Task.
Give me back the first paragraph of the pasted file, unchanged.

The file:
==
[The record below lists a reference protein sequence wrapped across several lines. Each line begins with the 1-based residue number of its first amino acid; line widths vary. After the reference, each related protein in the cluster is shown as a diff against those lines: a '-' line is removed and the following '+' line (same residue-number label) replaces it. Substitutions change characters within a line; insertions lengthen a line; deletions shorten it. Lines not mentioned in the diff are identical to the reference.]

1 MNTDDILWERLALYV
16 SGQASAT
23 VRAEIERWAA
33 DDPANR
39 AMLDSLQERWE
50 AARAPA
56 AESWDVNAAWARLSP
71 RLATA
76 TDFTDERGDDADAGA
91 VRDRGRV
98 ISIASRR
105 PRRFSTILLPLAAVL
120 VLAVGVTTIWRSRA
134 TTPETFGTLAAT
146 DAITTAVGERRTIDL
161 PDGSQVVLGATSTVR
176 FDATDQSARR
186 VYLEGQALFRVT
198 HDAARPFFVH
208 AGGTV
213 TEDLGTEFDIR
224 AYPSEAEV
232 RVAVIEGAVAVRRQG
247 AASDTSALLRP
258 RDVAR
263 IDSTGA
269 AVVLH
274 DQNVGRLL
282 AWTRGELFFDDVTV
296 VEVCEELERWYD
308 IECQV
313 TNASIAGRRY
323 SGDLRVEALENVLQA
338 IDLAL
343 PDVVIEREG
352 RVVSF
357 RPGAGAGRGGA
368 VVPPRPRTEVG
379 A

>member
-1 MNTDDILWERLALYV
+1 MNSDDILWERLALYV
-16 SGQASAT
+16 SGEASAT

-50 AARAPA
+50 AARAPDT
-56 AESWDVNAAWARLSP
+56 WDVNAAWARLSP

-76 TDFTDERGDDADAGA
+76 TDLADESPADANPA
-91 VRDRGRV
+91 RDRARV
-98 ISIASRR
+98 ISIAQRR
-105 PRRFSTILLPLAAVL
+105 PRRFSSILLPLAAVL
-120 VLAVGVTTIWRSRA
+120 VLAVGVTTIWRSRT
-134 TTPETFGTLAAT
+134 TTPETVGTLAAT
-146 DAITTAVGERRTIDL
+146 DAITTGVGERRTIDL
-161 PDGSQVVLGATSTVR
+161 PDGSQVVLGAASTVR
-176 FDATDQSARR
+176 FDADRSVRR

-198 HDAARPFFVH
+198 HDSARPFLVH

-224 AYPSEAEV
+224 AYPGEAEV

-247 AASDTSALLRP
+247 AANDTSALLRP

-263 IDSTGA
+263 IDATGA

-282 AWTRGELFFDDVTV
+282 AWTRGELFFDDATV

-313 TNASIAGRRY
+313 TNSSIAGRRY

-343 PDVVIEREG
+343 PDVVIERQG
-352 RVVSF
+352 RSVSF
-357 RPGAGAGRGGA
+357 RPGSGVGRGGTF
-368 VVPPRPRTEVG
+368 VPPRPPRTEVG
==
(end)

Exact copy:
[The record below lists a reference protein sequence wrapped across several lines. Each line begins with the 1-based residue number of its first amino acid; line widths vary. After the reference, each related protein in the cluster is shown as a diff against those lines: a '-' line is removed and the following '+' line (same residue-number label) replaces it. Substitutions change characters within a line; insertions lengthen a line; deletions shorten it. Lines not mentioned in the diff are identical to the reference.]